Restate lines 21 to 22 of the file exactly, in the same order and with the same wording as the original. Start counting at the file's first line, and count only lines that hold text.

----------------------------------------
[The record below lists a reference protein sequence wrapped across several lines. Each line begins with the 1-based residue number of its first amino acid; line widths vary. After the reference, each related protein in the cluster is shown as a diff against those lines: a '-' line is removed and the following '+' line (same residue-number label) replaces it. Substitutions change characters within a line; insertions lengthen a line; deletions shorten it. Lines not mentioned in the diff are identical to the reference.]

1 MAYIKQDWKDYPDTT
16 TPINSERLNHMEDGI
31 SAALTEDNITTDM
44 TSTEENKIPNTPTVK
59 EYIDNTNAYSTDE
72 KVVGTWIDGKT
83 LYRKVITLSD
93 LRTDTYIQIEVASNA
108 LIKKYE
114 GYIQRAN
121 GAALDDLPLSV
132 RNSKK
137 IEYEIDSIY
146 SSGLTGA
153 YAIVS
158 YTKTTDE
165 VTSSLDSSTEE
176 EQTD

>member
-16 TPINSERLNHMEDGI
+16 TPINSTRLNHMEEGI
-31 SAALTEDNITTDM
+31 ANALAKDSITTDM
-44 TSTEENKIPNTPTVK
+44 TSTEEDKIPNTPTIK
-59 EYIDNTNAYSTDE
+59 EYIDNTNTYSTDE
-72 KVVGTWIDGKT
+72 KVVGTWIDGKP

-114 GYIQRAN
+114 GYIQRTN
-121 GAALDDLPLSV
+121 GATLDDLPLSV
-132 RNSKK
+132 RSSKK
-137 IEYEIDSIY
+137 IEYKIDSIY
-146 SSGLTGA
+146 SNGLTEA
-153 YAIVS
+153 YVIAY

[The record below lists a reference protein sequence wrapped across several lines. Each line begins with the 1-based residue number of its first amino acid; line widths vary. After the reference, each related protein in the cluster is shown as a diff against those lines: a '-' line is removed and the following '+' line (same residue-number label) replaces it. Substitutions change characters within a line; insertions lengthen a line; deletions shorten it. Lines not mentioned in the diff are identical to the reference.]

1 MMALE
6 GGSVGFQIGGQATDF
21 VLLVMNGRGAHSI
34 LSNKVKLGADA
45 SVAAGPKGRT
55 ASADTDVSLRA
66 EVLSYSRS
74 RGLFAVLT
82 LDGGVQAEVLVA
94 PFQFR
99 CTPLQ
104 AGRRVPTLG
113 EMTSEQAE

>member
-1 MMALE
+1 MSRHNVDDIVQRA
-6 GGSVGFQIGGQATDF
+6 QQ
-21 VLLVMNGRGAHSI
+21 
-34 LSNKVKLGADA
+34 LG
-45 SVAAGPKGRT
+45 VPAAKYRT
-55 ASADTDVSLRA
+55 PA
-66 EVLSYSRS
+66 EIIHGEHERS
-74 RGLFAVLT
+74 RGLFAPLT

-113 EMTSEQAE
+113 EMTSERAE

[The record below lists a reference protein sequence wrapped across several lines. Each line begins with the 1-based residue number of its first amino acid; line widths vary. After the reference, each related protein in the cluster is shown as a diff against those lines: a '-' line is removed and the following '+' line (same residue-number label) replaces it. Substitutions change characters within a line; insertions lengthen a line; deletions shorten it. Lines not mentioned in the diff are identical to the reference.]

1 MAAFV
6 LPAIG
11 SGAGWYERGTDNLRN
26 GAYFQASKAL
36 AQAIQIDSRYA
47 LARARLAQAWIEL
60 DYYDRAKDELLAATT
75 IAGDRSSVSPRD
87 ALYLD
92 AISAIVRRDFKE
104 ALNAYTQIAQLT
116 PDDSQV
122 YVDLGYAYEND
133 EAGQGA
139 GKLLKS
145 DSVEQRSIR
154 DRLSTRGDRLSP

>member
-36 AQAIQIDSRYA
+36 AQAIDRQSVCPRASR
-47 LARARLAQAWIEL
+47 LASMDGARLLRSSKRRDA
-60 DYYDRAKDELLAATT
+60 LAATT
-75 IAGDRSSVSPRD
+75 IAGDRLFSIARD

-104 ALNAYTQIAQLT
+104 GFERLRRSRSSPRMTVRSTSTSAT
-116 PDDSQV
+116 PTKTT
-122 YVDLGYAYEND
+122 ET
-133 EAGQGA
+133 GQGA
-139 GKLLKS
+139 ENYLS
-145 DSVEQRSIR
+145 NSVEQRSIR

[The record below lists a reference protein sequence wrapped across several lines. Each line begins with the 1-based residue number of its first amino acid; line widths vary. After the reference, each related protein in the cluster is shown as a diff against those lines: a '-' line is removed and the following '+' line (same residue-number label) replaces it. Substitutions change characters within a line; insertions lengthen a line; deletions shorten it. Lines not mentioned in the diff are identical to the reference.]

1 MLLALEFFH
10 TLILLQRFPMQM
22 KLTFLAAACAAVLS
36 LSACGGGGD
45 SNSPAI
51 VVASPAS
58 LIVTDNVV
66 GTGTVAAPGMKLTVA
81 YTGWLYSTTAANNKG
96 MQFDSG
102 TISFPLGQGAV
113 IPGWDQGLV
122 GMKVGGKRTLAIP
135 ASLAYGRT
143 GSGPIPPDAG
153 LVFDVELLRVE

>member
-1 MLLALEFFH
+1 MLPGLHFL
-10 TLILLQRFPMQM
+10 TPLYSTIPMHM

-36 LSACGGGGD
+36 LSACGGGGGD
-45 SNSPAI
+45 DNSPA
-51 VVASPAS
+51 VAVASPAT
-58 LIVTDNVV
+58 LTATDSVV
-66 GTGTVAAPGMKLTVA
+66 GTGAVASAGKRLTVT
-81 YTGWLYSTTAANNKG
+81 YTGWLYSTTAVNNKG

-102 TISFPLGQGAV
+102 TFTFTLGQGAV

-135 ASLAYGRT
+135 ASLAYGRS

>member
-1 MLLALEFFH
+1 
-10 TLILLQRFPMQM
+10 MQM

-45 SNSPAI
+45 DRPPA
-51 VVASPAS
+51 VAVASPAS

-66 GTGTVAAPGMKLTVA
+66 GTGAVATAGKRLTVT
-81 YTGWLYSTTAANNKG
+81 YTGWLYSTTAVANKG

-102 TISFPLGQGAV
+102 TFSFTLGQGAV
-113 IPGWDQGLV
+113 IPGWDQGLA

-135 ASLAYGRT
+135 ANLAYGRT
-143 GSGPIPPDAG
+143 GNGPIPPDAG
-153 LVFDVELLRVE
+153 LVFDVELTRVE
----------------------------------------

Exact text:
-16 TPINSERLNHMEDGI
+16 TPINSTRLNHMEEGI